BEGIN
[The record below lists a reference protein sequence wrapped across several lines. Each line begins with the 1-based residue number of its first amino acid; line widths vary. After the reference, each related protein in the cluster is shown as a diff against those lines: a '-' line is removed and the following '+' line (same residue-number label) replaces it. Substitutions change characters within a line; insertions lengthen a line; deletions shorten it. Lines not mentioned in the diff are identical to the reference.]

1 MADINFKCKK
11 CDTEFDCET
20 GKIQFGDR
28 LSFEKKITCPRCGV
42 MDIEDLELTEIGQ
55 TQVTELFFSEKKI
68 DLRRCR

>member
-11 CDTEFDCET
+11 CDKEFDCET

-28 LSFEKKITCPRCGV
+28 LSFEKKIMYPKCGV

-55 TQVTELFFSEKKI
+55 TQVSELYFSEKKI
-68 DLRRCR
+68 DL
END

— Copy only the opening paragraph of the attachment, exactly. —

[The record below lists a reference protein sequence wrapped across several lines. Each line begins with the 1-based residue number of its first amino acid; line widths vary. After the reference, each related protein in the cluster is shown as a diff against those lines: a '-' line is removed and the following '+' line (same residue-number label) replaces it. Substitutions change characters within a line; insertions lengthen a line; deletions shorten it. Lines not mentioned in the diff are identical to the reference.]